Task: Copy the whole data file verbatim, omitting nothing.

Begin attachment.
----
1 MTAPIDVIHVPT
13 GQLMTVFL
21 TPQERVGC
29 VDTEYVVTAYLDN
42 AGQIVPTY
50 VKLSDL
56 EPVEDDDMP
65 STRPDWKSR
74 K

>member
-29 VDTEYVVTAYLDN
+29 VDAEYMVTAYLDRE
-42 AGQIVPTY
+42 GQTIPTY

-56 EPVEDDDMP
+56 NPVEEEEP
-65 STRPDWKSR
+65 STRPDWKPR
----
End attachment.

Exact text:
1 MTAPIDVIHVPT
13 GQLMTVFL
21 TPQERVGC
29 VDTEYVVTAYLDN
42 AGQIVPTY
50 VKLSDL
56 EPVEDDDMP
65 STRPDWKSR
74 K

>member
-29 VDTEYVVTAYLDN
+29 VDAEYMVTAYLDRE
-42 AGQIVPTY
+42 GQTIPTY

-56 EPVEDDDMP
+56 NPVEEEEP
-65 STRPDWKSR
+65 STRPDWKPR